- Perhaps complaints that would have been categorized differently in the past are now being categorized as sexual abuse or sexual misconduct due to the existence of the Sexual Abuse and Sexual Misconduct Standard.
- Perhaps all health profession regulators are experiencing increased complaints of sexual abuse and sexual misconduct and a reporting delay is artificially inflating the apparent differences between regulated health professions.
- Perhaps differences in the approach used by different regulators to categorize complaints are contributing to differences in the reported number of complaints.
What is clear:
- All current registrants have been required to complete mandatory education regarding sexual abuse and sexual misconduct through either the 2021 College Selected Activity or as a registration requirement and have declared to the College that they have completed the mandatory education.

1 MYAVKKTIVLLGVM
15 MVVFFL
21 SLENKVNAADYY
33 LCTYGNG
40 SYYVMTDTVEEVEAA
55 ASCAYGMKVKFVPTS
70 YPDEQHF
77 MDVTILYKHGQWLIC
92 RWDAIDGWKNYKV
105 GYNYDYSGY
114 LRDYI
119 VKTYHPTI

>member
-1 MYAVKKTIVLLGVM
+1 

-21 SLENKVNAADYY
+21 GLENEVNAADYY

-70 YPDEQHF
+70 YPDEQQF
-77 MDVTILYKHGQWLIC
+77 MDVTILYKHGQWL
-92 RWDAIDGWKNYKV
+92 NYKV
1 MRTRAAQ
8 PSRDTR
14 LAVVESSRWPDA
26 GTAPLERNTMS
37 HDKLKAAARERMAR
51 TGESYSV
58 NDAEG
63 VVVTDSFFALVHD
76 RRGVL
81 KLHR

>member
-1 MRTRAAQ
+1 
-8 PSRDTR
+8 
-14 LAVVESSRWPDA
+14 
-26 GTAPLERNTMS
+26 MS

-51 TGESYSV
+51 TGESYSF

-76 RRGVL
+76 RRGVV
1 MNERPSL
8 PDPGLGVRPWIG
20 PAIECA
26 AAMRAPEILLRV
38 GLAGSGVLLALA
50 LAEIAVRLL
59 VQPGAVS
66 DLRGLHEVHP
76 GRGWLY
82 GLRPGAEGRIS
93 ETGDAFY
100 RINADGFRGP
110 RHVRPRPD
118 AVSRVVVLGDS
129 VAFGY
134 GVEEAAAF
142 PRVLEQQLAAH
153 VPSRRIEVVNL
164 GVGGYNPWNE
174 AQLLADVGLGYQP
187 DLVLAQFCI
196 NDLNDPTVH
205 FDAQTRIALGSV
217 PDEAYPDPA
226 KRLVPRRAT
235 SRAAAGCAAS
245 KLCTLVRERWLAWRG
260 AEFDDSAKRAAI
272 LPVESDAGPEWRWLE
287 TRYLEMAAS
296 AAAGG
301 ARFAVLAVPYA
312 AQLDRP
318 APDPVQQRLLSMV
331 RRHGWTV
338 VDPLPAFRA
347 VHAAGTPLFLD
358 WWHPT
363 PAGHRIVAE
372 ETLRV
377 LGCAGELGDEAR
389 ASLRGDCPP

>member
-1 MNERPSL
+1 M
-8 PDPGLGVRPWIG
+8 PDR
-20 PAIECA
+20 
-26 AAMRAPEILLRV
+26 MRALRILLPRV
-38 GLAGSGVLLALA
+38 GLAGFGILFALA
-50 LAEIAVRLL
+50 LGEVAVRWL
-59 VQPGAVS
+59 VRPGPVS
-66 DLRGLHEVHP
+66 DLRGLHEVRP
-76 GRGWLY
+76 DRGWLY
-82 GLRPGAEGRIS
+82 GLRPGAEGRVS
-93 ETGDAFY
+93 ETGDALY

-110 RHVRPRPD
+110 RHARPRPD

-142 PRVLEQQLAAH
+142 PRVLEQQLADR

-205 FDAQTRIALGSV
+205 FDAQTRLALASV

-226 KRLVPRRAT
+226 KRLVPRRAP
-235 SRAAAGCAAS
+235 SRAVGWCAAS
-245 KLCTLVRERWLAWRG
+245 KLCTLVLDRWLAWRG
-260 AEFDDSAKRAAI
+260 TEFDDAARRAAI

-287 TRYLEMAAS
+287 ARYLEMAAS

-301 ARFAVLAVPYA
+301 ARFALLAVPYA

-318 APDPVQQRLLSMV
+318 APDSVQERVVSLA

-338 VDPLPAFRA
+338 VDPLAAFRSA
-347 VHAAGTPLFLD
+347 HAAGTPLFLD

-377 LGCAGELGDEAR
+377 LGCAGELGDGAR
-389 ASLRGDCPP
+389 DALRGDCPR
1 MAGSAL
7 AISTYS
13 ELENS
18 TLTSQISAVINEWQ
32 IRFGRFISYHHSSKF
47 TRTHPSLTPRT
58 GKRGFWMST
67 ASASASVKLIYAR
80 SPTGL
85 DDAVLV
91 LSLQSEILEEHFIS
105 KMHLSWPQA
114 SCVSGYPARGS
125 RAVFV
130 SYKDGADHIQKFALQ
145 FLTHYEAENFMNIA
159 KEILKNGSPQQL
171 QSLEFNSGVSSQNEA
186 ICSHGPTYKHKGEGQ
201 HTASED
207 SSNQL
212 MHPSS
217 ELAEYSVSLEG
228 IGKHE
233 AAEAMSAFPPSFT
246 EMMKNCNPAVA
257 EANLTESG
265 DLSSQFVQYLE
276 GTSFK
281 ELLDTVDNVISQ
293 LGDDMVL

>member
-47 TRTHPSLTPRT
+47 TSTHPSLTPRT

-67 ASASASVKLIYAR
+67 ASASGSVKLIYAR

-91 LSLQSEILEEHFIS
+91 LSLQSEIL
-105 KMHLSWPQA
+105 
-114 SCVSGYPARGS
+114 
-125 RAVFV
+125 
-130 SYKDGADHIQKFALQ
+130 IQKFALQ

- The number of complaints regarding sexual abuse and sexual misconduct has increased.
- When a complaint includes allegations of sexual abuse or sexual misconduct, the matter is investigated and, in every instance to date, a hearing has been held.
- As the College investigates the complaints received in the past 10 months, more hearings will be scheduled.
- Sanctions established by the Health Professions Act of Alberta include mandatory revocation of the registrant’s practice permit and a lifetime ban on registration as a health professional under the Health Professions Act if a registrant is found to have engaged in sexual abuse of patients.